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Grus Constellation
Constellation Grus the Crane Star Map

Grus, the Crane (Gru)


The Southern constellation of Grus, the Crane, is best viewed in Fall during the month of October.

Grus is the 45th largest constellation. It's brightest star is Alnair at magnitude 1.73. The boundary of the Grus constellation contains 6 stars that host known exoplanets.

      1. Pronunciation:
      2. gruss
      1. Meaning:
      2. Crane
      1. Genitive:
      2. Gruis
      1. Abbreviation:
      2. Gru
      1. Constellation Family:
      2. Bayer
      1. Hemisphere:
      2. Southern
      1. Quadrant:
      2. SQ4
      1. Visibility:
      2. 34° N - 90° S
      1. Best viewing month*:
      2. October
      1. Area:
      2. 366 sq. degrees
      1. Size:
      2. 45th largest
      1. Right Ascension (avg):
      2. 22h 27m
      1. Declination (avg):
      2. -45°
      1. Brightest star:
      2. Alnair  (1.73)
      1. Stars with planets:
      2. 6

    Brightest Stars in Grus

    The 10 brightest stars in the constellation Grus by magnitude.

        1. Star
        2. Magnitude
        3. Spectral class

      Nebulae in Grus

      Notable and easy-to-find nebulae in the constellation Grus . Also see all nebulae.

          1. Nebula name
          2. Catalog #
          3. Nebula type

        Galaxies in Grus

        The most notable galaxies in the constellation Grus. Also see all galaxies.

        Milky Way Satellites in Grus

        Dwarf satellite galaxies that orbit the Milky Way Galaxy located in the constellation Grus. Also see all Milky Way satellite galaxies.

            1. Galaxy name
            2. Alt name
            3. Magnitude
            1. Grus II
            1. Grus I

          The Celestial Crane

          Grus, Latin for the "crane," is a constellation in the Southern Hemisphere that represents the bird of the same name. The constellation, relatively modern, is one of the 88 official constellations recognized by the International Astronomical Union (IAU). It was first described in the late sixteenth century by Dutch navigators and later included in Johann Bayer's star atlas Uranometria in 1603. Its brightest stars form a pattern that resembles a long-necked bird in flight.

          Historical Overview

          Grus, unlike many other constellations, does not have roots in ancient Mediterranean cultures. Instead, it was one of 12 constellations introduced by Dutch navigators Pieter Dirkszoon Keyser and Frederick de Houtman during their voyages to the East Indies in the late sixteenth century. Later, it was included in Johann Bayer's influential celestial atlas, solidifying its place among the recognized constellations. It is one of several constellations that represent birds, alongside others such as Cygnus (the swan), Aquila (the eagle), and Pavo (the peacock).

          Location and Main Features

          Grus is located in the fourth quadrant of the Southern Hemisphere (SQ4) and can be seen at latitudes between +34? and -90?. It's bordered by several constellations, including Piscis Austrinus, Microscopium, Indus, Tucana, Phoenix, Sculptor, and Cetus. Grus spans over 366 square degrees, making it the 45th largest constellation in terms of size.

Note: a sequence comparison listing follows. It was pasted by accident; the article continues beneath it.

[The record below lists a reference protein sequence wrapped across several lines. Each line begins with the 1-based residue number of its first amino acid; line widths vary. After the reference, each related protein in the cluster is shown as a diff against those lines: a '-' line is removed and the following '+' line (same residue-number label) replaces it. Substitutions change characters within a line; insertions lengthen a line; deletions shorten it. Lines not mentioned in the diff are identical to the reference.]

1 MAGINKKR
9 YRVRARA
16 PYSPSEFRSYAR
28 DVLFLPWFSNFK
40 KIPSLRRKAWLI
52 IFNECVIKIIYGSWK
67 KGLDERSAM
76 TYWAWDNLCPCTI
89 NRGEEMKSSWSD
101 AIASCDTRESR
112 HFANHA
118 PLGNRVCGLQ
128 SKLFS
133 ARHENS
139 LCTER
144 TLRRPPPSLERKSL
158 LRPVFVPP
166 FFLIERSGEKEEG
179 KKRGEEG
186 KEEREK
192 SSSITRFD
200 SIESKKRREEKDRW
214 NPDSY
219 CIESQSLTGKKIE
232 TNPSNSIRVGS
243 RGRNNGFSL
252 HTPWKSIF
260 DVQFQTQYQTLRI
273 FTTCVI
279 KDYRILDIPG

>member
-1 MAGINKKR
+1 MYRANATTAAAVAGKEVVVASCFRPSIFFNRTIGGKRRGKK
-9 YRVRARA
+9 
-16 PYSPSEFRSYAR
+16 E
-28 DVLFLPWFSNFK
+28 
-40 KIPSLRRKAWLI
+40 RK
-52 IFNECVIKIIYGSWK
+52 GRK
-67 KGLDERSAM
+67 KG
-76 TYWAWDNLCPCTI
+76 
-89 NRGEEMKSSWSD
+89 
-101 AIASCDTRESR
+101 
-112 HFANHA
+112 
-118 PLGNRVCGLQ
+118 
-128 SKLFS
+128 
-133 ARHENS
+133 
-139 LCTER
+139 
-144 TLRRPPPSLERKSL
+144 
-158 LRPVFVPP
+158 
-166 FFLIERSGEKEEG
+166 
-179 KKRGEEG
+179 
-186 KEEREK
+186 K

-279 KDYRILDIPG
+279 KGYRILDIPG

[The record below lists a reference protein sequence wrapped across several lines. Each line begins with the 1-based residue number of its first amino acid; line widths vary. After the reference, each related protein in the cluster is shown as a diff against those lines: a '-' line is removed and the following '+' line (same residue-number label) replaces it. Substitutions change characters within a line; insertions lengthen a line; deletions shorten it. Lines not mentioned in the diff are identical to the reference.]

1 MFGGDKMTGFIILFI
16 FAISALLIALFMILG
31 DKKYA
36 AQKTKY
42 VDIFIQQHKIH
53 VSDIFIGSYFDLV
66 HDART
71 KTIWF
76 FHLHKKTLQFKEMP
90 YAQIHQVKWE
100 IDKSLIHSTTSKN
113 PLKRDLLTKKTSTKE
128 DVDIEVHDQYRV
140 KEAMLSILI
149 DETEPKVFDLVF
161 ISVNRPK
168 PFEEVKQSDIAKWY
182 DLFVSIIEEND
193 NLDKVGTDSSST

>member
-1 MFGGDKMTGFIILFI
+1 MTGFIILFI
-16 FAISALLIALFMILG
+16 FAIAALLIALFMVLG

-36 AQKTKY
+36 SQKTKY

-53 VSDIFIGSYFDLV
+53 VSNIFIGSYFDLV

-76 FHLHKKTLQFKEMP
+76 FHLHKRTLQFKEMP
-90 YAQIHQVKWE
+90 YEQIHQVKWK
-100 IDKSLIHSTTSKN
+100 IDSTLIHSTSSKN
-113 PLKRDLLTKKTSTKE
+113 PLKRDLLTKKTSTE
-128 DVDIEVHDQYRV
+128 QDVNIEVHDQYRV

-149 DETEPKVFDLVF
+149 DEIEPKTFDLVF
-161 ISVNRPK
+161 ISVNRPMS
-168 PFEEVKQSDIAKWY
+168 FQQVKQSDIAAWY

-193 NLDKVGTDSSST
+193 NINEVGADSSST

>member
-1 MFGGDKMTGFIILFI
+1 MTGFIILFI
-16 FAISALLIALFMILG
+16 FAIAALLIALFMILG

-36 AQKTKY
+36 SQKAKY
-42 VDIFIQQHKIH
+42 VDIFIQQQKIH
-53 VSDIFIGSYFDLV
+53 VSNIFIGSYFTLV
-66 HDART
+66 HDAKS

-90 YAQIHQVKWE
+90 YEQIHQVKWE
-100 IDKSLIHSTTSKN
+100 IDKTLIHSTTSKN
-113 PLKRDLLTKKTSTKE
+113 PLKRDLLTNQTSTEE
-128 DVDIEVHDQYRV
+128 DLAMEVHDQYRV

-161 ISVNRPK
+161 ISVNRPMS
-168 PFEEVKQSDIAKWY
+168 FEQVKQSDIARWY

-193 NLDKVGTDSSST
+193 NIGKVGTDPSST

Major Stars

          The brightest star in Grus is Alpha Gruis, or Alnair, which means "the bright one" in Arabic. It is a blue-white main-sequence star that's approximately 101 light-years away from us. It shines at magnitude 1.74, making it the 30th brightest star in the sky.

          Beta Gruis, the second-brightest star, is a red giant star situated about 170 light-years away. With an apparent magnitude of 2.1, it's slightly dimmer than Alnair. Gamma Gruis, a blue-white giant, is notable for its relatively high temperature and shines with an apparent magnitude of 3.0.

          Deep Sky Objects

          Grus hosts a number of fascinating deep-sky objects. These include the Grus Quartet, a group of four interacting spiral galaxies, and the planetary nebula IC 5148, often referred to as the Spare Tyre Nebula due to its shape. The Grus-Quartet is located about 60 million light-years away and is a stunning sight in larger telescopes. IC 5148 is approximately 3,000 light-years distant and is expanding at a rate of 50 km/sec, making it one of the fastest expanding planetary nebulae known.


          For observers in the Southern Hemisphere, Grus is visible in its entirety between the months of July and November. From northern latitudes, the constellation appears low on the southern horizon during the same period. Observers should look for Grus following the constellation of Piscis Austrinus, the southern fish, as they both rise in the east after dusk.

          Grus in Modern Astronomy

          In the present era, Grus serves as an important navigation aid for astronomers and is a point of interest for amateur stargazers due to its prominent stars and intriguing deep-sky objects. Moreover, the constellation's southerly position makes it an ideal window for viewing the galaxies, nebulae, and star clusters that abound in this region of the sky.

          * Constellation shown for northen hemisphere skies. For the southern hemisphere, constellations appear rotated 180 degrees (upside-down and left-right reversed) from what is shown. Remember that seasons are reversed too - summer in northern latitudes is winter in southern latitudes.

          ** Circumpolar constellations are visible year-round in the hemisphere listed (and not at all in the opposite hemisphere).